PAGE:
After two Bolivian government officials made statements against Carlos Valverde, the journalist decided to leave the country for what he considered threats against him, according to what he told newspaper El Deber.
Valverde arrived in Argentina, but said he would not ask for asylum and would return to the country after the tense atmosphere had “decompressed.” The reporter noted that he would continue to publish his reports from Argentina, El Deber added.
In recent days, the Minister of the Presidency, Juan Ramón Quintana, and the Minister of Communication, Marianela Paco, attacked Valverde in separate statements and accused him of lying in his investigations dealing with the president of the country, Evo Morales, the journalist explained to the digital site Infobae.
Valverde was the journalist who reported about the birth certificate of an alleged son of President Morales with his former partner, Gabriela Zapata, according to BBC World. This document was part of a report by Valverde about alleged influence peddling to deliver lucrative contracts to a Chinese company for which Zapata was a commercial manager.
According to BBC World, Valverde showed the document in order to support his allegations that Morales’ government gave the contracts because of a familial relationship with Zapata.
However, months later, Valverde said the alleged son did not exist, BBC World reported. Yet, in a statement made to Infobae, he maintained the existence of a birth certificate allegedly signed by Morales.
Days after learning of Valverde’s exit from the country, Morales published the following on Twitter: “he who hides or escapes is a confessed criminal” and not a victim of political persecution, according to digital media outlet Opinión.
The Valverde case occurred days after journalist Wilson García Mérida, director of newspaper Sol de Pando, announced he had left the country due to an alleged complaint filed against him by minister Quintana for the crime of sedition, reported newspaper Página Siete.
García Mérida assured the Knight Center for Journalism in the Americas via email that neither he nor his lawyer managed to gain access to the file against him, so, he said, he does not have knowledge of the details, evidence and charges against him.
He said that he does not know whether the accusation against him is related to allegations he had made about cases of alleged corruption that could involve Quintana. However, he added that these cases are dealt with by the Tribunal de Imprenta, a special court for journalists’ cases, and not by the ordinary courts.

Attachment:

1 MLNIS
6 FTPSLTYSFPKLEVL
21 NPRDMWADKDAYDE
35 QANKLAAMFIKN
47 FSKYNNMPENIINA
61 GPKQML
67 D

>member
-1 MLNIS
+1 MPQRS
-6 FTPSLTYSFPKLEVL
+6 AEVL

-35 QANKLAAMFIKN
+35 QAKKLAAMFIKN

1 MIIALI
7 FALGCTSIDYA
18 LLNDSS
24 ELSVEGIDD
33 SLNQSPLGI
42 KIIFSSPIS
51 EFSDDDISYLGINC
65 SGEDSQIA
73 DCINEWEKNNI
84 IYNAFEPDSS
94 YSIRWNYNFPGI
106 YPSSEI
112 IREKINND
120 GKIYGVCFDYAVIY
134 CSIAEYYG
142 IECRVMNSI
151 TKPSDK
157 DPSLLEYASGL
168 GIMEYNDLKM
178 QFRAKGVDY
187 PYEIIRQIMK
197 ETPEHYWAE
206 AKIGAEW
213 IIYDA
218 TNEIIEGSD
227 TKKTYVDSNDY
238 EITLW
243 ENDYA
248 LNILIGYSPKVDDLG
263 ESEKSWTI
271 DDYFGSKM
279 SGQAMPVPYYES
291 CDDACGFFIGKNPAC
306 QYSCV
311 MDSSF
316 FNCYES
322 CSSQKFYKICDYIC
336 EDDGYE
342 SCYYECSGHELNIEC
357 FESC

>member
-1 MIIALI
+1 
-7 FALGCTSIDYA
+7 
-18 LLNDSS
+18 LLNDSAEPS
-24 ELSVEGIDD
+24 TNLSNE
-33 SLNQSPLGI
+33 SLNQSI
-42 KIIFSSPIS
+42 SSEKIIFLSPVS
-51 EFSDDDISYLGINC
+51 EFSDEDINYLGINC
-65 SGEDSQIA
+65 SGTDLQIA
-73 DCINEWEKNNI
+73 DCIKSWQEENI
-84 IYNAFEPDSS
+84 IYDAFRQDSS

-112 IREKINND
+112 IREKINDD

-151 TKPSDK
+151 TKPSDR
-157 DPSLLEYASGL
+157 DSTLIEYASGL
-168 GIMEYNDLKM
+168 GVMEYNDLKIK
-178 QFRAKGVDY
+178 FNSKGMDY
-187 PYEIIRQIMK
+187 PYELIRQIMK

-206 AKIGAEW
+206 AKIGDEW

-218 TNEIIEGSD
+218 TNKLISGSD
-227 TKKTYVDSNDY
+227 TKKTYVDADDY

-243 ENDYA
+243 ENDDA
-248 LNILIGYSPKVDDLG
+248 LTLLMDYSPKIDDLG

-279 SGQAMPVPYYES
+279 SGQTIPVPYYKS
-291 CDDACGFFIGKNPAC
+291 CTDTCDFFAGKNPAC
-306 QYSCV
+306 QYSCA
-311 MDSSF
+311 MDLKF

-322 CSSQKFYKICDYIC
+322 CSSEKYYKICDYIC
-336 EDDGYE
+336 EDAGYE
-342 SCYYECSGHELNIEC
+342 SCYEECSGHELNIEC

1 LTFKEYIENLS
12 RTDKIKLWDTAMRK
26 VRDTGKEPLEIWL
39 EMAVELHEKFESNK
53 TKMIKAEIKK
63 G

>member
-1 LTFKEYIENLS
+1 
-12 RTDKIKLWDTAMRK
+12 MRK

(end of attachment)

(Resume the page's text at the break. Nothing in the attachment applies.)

The journalist assured the Knight Center that, as he did not have detailed information, he decided it was the best to leave the country taking into account that the crime of sedition implies “immediate jail [time]” even in the initial phase of the process.
These cases are taking place in an atmosphere of hostility against the press led by the country’s authorities, as denounced by Reporters Without Borders (RSF for its acronym in French). The organization said that this includes accusations, intimidation and threats of legal proceedings, among other acts.
For example, RSF recalled that on May 19, Quintana said there was a “cartel of lies” in the country formed by newspapers Erbol, El Deber and Página Siete, as well as news agency Fides.
According to the organization, these remarks came after parliamentarians asked about the alleged influence peddling in which Morales and his former partner were implicated. For Quintana, these media seek to destabilize the country through media scandals.
The National Press Association (ANP for its acronym in Spanish) of Bolivia also expressed its rejection of the official’s statements, endorsed the work done by the media and demanded respect for journalistic work.
“To say the media outlets and prominent and well-known journalists are organized with the purpose of destabilizing [the government] is an argument that falls under its fragility because of the prestige won by the worthy and recognized journalists,” the ANP said.
RSF also said that the reporters Amalia Pando, Raúl Peñaranda and Andrés Gómez “have been the targets of an all-out smear campaign and verbal attacks for several months.” It also recorded cases of attacks, restrictions on news coverage in previous months, as well as the announcement by an official to revise the Press Law.
“This climate of hostility towards the media is having a very negative impact on free expression and cannot go on,” said Emmanuel Colombié, the head of RSF’s Latin America desk, according to the release. “The insults, illegal prosecutions and smear campaigns by senior officials against their own country’s journalists are intolerable and are encouraging a level of self-censorship that is extremely damaging for media freedom.”
Note from the editor: This story was originally published by the Knight Center’s blog Journalism in the Americas, the predecessor of LatAm Journalism Review.